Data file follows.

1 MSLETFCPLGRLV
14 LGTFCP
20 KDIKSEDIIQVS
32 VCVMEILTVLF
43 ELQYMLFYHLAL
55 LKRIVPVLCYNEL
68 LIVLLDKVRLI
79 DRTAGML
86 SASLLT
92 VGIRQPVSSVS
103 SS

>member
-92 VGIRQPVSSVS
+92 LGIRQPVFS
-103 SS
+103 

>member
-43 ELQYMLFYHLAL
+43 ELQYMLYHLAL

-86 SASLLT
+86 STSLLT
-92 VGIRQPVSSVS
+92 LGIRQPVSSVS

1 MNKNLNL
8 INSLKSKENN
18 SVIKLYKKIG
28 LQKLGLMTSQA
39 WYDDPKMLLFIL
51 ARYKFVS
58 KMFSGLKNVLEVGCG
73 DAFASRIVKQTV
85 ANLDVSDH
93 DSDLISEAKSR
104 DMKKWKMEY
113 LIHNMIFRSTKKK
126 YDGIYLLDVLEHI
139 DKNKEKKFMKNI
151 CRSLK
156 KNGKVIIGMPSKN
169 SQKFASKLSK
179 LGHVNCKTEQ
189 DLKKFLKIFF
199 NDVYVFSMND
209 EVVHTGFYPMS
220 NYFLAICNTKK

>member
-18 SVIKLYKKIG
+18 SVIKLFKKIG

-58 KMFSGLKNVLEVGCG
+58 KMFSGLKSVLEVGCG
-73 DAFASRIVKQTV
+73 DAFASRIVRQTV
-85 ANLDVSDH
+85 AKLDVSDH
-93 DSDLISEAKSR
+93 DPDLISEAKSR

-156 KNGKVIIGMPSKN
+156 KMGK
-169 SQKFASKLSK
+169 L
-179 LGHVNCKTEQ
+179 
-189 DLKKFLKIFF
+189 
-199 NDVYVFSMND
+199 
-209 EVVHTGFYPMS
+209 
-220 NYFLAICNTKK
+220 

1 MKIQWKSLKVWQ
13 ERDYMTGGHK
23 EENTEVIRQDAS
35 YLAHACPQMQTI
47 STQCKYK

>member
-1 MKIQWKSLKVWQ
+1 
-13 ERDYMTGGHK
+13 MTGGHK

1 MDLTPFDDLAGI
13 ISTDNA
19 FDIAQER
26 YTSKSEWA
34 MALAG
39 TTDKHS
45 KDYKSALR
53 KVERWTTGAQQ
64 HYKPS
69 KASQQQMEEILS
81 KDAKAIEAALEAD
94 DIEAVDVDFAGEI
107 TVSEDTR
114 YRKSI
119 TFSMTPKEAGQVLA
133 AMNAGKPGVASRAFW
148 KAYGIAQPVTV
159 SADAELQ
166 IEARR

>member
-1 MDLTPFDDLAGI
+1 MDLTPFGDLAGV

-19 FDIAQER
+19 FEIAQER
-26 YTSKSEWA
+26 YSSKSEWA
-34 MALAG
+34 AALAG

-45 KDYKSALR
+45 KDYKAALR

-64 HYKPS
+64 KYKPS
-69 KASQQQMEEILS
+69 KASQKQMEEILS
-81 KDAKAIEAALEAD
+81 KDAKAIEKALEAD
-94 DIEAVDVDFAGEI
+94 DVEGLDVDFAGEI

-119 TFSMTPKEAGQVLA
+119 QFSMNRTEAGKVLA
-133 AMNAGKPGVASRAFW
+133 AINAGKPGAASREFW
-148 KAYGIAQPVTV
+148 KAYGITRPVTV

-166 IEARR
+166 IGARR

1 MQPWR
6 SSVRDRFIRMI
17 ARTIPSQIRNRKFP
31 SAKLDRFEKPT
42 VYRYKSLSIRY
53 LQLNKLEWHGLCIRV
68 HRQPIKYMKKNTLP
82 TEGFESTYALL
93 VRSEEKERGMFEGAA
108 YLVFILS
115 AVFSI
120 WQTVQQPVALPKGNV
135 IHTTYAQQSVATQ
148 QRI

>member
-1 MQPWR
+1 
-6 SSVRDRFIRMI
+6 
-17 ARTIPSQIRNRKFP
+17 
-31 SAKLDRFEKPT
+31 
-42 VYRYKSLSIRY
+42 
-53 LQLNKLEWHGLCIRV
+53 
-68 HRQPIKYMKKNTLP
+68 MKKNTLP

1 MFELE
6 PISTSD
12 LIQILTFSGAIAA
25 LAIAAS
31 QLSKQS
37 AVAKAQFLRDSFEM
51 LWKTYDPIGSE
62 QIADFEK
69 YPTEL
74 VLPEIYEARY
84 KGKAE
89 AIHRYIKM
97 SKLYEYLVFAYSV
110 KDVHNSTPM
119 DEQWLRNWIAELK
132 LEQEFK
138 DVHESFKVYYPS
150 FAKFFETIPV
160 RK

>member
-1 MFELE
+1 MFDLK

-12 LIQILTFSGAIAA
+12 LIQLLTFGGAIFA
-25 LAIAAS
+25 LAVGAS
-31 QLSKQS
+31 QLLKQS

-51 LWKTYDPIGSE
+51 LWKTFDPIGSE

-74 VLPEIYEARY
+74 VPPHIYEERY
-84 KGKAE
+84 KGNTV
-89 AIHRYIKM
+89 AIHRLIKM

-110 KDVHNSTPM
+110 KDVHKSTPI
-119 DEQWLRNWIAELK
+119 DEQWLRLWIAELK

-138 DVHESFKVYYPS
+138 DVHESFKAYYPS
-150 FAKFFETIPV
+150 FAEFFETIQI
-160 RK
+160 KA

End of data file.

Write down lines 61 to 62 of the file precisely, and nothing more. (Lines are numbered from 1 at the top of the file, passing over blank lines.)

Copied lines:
-179 LGHVNCKTEQ
+179 